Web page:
Passmedicine have increased the number of questions in their medical student finals resource from 1,750 to 2,300. Click here for more details.

The Royal College of Physicians have announced that from August 2011 possession of the full MRCP(UK) will become a mandatory requirement for ST3 entry into any of the medical specialties.

This will increase the pressure on medical trainees to gain PACES as soon as possible. However, in some ways this reverts back to the pre-MMC system where gaining the full MRCP was a requirement before applying for registrar jobs.

Please see the link for more details.

The very fact that you are studying for a postgraduate medical exam suggests that your revision skills are already finely tuned. The team at passmedicine would however make the following suggestions.

Using passmedicine

Probably the most efficient way to revise is to attempt all the questions once and then repeat the questions you got incorrect. After doing this you may wish to reset your history (go to the ‘My Account’ menu) and attempt all the questions again. This has the advantage of reseting your scoring data as well (scoring data only includes first attempts to improve the comparability of scores).

As you get closer towards the exam date you may wish to take a timed test to simulate answering questions against the clock.

Other suggested resources

AKT feedback reports – provides hints on which topics were covered in past exams

AKT sample papers – gives a good idea of the scope and standard of questions set in the AKT

RCGP Curriculum Statements – provides detailed information on what the College expect you to know

RCGP Essential Knowledge Updates – these are released twice a year. They provide a number of modules on specific areas. There is also an ‘Essential Knowledge Challenge’ for each update which contains around 50 questions. Available to RCGP Associates in Training (AITs)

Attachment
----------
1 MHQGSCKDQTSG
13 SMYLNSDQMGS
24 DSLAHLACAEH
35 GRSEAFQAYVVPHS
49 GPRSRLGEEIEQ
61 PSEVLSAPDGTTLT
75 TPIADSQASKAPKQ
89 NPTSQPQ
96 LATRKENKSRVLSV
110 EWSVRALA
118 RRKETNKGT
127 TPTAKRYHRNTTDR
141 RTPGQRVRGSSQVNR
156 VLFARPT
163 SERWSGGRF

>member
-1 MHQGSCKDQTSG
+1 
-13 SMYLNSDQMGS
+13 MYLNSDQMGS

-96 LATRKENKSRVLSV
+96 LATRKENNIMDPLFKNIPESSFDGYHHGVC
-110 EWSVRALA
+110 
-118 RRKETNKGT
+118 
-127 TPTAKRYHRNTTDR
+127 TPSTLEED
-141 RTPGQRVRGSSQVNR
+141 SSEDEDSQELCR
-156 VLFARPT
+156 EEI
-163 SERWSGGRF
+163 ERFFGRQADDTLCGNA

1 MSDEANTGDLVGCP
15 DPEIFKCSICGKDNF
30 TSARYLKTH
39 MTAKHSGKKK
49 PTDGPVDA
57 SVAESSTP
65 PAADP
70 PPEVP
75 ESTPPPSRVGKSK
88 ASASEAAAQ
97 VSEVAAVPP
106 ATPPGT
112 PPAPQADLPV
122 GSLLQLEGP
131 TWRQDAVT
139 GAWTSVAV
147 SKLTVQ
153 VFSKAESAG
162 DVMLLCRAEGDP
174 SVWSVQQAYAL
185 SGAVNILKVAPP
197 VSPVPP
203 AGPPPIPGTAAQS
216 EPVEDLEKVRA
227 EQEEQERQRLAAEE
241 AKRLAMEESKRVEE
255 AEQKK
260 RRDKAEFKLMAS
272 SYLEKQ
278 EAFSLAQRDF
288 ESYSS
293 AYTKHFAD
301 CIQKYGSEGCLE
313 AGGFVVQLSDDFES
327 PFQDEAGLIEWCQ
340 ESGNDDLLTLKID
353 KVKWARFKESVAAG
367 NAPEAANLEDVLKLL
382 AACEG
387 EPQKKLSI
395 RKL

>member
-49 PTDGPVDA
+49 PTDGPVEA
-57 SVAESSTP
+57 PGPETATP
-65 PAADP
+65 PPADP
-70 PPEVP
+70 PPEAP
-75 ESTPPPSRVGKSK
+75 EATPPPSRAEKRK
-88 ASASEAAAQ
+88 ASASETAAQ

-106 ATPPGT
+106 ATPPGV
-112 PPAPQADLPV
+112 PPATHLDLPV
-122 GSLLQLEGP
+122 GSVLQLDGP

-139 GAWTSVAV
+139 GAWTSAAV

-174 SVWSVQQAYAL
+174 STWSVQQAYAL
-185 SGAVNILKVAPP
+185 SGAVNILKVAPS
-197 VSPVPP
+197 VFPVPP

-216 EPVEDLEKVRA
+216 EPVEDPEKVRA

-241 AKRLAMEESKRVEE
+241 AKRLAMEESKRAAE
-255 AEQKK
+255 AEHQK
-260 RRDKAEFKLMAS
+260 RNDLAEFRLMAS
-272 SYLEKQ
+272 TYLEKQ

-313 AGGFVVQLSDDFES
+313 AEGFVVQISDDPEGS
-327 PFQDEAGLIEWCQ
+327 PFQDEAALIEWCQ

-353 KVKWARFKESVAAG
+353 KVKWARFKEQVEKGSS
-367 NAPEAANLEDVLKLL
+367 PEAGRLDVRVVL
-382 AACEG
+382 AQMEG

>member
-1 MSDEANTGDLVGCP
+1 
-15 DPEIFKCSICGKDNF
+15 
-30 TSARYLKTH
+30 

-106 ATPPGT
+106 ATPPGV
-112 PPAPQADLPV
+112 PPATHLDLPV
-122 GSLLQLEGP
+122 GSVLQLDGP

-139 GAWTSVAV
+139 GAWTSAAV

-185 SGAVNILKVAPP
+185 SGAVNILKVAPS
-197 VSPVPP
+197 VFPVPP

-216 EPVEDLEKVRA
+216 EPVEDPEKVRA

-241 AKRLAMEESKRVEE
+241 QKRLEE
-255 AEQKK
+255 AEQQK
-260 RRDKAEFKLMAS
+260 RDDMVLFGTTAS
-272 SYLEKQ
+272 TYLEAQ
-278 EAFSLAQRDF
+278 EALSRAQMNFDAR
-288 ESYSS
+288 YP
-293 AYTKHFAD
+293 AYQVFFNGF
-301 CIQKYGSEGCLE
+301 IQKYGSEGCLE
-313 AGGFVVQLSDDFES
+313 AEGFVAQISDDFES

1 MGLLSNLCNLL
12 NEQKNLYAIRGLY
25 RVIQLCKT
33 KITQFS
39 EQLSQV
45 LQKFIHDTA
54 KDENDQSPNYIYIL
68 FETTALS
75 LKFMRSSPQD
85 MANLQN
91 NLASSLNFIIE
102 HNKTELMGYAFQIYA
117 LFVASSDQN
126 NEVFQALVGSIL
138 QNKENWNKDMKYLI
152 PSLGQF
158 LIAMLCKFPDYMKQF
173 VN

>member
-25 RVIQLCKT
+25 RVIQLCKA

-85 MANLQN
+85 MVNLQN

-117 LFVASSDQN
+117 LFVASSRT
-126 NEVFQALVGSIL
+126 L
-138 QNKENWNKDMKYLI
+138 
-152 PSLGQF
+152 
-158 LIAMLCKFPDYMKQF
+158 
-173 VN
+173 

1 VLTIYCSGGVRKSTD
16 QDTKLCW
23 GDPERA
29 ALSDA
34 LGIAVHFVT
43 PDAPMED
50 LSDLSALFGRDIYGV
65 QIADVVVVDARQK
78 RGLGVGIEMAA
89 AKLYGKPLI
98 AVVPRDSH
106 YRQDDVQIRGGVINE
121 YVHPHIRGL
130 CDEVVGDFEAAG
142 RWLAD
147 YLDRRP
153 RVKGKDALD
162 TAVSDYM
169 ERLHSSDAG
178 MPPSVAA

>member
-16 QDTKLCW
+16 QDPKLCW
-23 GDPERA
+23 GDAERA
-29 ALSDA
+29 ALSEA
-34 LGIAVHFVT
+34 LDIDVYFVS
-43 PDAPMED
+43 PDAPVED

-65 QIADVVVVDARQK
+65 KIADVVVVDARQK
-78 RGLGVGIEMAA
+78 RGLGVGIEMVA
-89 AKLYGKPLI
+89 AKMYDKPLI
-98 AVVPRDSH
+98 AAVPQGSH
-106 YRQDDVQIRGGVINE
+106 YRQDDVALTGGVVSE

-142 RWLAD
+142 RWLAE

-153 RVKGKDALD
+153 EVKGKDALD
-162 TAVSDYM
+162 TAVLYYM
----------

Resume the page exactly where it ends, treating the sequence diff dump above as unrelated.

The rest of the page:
nPEP – 150 questions from RCGP Scotland aimed at doctors who are preparing for the AKT. Available to RCGP AITs

Many candidates who have sat the exam recommend reading the introductory notes in each chapter of the BNF

The Oxford Handbook of General Practice is also recommended

NICE and SIGN guidelines – many questions will be based around recent guidelines

Clinical Knowledge Summaries – provide high-quality, evidenced based guidelines aimed at primary care

DermNet NZ – probably the leading dermatology resource on the web. Along with thousands of images DermNet NZ also provides information on treatment options

Welcome to the passmedicine blog. Over the coming months we aim to keep you updated on the latest developments in both postgraduate and undergraduate medical education.

Passmedicine.com offers comprehensive, quality revision material for medical exams including the MRCP Part 1, nMRCGP Applied Knowledge Test (AKT) and Medical Student Finals. Why not visit our site and take a free demo?